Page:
Virtual courts bring lawyers, litigants face to face with technology, its flaws

Infrastructural inadequacies of trial courts, limited access to gadgets and connectivity glitches have all contributed to underprivileged being deprived of justice

For many, connectivity disruptions and technical glitches are turning the court proceedings into a judicial nightmare. Pic: Theleaflet.in

The pandemic has forced the judiciary to go virtual, but “inequitable access to technology and resources” has become a handicap for some lawyers and even litigants.

A reputed human rights organisation went to the extent of saying that a virtual courtroom “compromises” the rights of the accused.

For many, connectivity disruptions and technical glitches are turning the court proceedings into a judicial nightmare.

In this age of virtual judiciary, several lawyers struggle to find their moorings while there are many more who have either switched professions or are barely surviving.

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“Many lawyers lack proper infrastructure at home and also do not have gadgets such as laptop or desktop, scanners and good WiFi connectivity to attend virtual hearings,” said Arindam Das, an advocate, who practices at the Calcutta high court.

“To properly argue the case by video conferencing, a lawyer may need to have a decent office set up at home with all the necessary gadgets. Not many can afford that though in popular perception a lawyer is inevitably a rich man who lives in a big house and rides expensive cars,” he added.

Civil society organisation ‘Daksh’ conducted a study titled: ‘Lawyers’ experiences during the COVID-19 pandemic’, in Madhya Pradesh, Karnataka and Delhi. The study raised the issue of equity.

It was because of its inherent flaws that virtual hearings did not trend until the pandemic forced the judiciary to embrace it.

In 2008, section 167(2) of the Criminal Procedure Code was amended to allow the use of video-conferencing for remand proceedings.

The most scathing criticism of the system came from a Calcutta high court judge, who had flagged the discrimination last week.

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“It is evident that since we have restricted hearings to virtual appearances and stopped altogether physical appearances before the high court, access to justice is being denied to most litigants and advocates coming from distant places and being technically and financially challenged,” observed Justice Sabyasachi Bhattacharyya.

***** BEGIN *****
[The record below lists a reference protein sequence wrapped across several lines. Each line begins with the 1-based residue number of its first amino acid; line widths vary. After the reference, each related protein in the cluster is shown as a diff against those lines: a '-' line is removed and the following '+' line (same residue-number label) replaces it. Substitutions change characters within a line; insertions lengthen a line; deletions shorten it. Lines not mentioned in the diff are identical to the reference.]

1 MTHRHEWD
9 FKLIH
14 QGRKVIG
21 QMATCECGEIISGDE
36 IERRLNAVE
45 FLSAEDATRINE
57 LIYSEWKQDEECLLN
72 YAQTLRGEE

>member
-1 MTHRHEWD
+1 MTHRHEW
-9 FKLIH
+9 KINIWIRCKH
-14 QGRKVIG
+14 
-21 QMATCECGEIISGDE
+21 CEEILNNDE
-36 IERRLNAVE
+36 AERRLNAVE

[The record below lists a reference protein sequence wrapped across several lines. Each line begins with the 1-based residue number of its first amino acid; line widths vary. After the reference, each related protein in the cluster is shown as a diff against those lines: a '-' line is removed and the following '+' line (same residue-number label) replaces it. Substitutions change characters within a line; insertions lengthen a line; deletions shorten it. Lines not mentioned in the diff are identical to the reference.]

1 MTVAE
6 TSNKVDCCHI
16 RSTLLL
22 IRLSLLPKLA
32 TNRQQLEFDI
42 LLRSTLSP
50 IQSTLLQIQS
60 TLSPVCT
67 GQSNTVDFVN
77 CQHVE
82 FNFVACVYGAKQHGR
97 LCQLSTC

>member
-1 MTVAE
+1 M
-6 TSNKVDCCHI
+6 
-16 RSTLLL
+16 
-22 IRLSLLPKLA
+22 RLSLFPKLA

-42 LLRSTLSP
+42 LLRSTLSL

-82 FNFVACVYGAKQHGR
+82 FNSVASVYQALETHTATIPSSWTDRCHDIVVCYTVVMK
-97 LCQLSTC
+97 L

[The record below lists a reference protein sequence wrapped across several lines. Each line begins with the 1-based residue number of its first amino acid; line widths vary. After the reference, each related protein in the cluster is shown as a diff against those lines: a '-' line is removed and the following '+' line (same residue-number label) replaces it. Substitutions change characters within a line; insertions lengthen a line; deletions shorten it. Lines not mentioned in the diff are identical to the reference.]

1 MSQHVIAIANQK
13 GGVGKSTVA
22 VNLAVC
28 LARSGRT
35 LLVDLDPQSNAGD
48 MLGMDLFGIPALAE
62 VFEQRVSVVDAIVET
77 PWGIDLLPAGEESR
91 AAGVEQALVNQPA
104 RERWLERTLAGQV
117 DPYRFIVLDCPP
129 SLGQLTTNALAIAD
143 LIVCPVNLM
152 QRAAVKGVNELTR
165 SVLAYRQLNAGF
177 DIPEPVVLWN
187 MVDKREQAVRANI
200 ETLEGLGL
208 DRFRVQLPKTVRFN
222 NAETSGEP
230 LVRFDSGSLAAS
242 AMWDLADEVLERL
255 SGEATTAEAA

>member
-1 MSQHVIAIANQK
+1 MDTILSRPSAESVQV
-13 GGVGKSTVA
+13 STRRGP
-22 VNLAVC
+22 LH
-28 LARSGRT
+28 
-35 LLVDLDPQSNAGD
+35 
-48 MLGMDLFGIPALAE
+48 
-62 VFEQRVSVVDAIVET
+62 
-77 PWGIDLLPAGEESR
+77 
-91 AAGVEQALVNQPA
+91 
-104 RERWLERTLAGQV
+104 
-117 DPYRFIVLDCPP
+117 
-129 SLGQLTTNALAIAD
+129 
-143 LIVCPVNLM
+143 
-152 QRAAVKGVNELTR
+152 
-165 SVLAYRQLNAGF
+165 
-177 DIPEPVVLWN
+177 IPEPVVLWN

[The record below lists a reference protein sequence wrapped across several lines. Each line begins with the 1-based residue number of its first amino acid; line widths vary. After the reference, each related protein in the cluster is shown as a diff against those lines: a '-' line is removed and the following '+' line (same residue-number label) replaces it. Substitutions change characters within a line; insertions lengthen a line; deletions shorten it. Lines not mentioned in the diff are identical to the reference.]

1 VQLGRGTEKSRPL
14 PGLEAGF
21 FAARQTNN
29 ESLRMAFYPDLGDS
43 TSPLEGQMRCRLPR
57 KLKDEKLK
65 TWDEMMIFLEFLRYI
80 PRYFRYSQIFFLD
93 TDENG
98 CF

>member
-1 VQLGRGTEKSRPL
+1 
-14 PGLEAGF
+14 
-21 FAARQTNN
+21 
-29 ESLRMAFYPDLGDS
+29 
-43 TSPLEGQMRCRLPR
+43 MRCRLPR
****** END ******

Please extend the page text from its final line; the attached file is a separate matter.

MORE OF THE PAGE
“A coterie of members of the Bar and a limited few of the litigants are having an undue monopoly by running the virtual show, thereby depriving the common citizen access to justice before this court,” he added.

The judge himself had a first-hand experience of the vagary of the system.

Irritated by the frequent internet disruptions during the hearing of a case on July 16, Justice Bhattacharyya had directed the Central Project Coordinator to show-cause in writing as to why the proceedings should not be drawn up against the high court administration, including the Registrar General and the Central Project Coordinator, for criminal contempt of court due to continuous interference in virtual hearings.

Legal experts appreciated Justice Sabyasachi Bhattacharyya’s stand, but said that the issue raised by him was just one aspect of the problem.

“While High Courts and the Supreme Court have been able to transition to virtual hearings fairly easily, it has been difficult for the criminal trial courts of the country to do the same, owing to infrastructural inadequacies and the rigours of a trial process,” stated a Commonwealth Human Rights report titled: ‘Disconnected: Videoconferencing and Fair Trial.’

“There are also a number of implications that criminal proceedings conducted through video conferencing have on fair trial rights of litigants, especially for prisoners,” it said.

The report said its findings indicated that several fair trial rights are compromised when criminal proceedings take place through video conferencing.

The report was prepared based on interviews conducted with prison officers, lawyers and judicial officers.

As the accused are not physically produced before the court, it becomes difficult for the judge to identify signs of torture, coercion or intimidation by the police, the Commonwealth Human Rights report said.

Also read: Virtual courts to continue even after pandemic for ‘faster’ justice delivery

Further, the virtual hearing denies the accused the right to confidential communication with legal counsel, the report added.

The study conducted by ‘Daksh’ also observed that online hearings did not provide opportunities for lawyers to speak to incarcerated undertrial prisoners in private while maintaining attorney-client privilege.

“Physical hearings provided an opportunity for undertrials to meet their lawyers in court. In online hearings, the location of the defence lawyer in a different location from that of the defendant may prevent crucial consultation which otherwise takes place in a physical court,” the ‘Daksh’ report pointed out.

Loss of livelihood of many lawyers, particularly junior lawyers, after courts went digital, is another flipside of the virtual hearings.

“Many junior lawyers in particular have switched to alternative livelihood options such as driving Ola or Uber cabs,” advocate Das of Calcutta high court said.

Since lawyers are not permitted to practice any other profession and they are not permitted to earn a livelihood “by any other means,” the lawyers who have taken up other jobs are scared of making it public as it could lead to cancellation of their license to practice law.

“We are conscious of the fact that the advocates are bound by rules which restrict their income only to the profession. They are not permitted to earn a livelihood by any other means,” the Supreme Court had reiterated last year.

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